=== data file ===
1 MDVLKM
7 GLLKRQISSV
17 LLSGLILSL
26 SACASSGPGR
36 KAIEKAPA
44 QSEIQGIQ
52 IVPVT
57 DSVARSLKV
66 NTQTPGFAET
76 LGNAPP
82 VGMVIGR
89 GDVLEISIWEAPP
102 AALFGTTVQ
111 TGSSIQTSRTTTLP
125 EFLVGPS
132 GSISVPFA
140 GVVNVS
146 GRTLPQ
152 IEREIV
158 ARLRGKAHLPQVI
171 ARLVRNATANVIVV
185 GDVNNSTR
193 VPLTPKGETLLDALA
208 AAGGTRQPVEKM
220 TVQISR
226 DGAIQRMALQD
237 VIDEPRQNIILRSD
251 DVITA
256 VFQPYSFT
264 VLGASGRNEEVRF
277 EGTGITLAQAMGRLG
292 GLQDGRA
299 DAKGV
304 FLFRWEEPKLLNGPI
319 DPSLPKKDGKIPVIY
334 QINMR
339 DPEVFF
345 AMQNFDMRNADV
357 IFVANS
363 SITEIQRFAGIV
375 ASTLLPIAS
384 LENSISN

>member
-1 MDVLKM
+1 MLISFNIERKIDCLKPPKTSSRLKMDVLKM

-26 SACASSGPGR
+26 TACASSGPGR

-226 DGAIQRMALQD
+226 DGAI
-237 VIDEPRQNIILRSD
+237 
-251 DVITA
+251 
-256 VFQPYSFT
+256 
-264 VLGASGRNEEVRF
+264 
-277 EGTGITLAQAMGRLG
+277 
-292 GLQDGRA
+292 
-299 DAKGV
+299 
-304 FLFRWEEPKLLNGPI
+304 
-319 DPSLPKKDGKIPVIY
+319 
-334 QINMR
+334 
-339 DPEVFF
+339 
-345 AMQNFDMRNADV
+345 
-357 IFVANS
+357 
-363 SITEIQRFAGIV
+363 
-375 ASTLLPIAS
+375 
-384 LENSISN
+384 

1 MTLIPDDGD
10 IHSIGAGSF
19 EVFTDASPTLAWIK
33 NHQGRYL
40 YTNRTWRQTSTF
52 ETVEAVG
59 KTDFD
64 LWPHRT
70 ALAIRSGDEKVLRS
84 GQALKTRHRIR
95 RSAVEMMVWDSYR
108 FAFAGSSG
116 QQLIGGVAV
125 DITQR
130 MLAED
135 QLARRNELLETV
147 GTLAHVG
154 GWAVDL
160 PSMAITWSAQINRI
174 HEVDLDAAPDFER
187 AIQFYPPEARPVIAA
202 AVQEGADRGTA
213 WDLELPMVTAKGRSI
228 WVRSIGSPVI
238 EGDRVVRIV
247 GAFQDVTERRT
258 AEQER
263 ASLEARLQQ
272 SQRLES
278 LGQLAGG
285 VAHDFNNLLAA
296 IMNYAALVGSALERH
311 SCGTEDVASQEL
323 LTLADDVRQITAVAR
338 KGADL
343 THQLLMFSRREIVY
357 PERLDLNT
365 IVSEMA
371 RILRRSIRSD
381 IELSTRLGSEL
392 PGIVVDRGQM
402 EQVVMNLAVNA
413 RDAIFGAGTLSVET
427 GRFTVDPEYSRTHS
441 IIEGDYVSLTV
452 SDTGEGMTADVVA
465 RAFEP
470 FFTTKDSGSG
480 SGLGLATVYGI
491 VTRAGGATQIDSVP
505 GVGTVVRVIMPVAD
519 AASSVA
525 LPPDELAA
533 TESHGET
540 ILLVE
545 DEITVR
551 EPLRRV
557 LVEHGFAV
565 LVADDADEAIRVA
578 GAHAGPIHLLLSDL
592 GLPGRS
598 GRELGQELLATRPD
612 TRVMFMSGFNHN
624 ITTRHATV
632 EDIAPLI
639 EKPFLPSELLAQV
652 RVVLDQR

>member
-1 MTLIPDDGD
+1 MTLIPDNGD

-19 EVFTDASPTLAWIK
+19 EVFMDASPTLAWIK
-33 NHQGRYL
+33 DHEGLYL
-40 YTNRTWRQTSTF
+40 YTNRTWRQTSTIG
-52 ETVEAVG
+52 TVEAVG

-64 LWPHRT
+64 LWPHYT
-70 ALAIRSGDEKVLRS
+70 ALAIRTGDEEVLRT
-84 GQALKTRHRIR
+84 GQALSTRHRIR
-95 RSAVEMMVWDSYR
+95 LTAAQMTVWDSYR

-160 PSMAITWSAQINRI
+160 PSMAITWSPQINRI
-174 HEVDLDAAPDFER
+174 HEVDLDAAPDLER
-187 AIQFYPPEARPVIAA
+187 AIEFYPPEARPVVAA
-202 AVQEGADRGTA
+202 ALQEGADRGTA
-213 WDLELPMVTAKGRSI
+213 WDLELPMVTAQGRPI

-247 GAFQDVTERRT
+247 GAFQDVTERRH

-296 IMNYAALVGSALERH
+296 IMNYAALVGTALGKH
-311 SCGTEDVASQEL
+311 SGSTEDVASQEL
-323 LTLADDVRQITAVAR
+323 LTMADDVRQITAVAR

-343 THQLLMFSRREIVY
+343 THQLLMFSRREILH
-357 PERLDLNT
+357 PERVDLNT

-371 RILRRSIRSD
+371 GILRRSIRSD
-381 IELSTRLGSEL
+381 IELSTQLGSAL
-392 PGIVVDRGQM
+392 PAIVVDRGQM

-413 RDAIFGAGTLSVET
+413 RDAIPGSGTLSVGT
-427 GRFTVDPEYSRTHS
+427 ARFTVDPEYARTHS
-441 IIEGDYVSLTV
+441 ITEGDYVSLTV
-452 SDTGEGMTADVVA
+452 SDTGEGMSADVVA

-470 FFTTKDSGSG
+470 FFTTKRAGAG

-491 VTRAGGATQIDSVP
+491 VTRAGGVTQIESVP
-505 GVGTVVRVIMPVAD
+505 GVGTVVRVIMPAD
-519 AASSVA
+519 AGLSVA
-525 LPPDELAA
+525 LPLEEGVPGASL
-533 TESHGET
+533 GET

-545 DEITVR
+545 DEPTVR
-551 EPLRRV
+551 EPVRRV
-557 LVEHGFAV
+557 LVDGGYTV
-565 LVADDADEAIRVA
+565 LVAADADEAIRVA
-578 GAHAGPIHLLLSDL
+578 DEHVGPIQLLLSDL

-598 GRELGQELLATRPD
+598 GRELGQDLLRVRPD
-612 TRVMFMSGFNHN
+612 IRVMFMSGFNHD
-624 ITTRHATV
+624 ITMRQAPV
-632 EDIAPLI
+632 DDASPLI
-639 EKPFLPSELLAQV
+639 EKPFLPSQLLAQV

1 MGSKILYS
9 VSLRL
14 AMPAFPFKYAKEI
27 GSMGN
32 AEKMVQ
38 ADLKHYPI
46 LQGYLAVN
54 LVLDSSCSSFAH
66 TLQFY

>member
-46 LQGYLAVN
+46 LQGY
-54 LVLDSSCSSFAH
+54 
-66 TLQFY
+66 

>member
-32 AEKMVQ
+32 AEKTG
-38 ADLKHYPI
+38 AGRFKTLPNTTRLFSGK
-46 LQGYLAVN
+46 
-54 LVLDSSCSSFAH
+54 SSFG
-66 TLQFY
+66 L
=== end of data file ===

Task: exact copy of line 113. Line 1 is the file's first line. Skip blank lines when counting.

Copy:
296 IMNYAALVGSALERH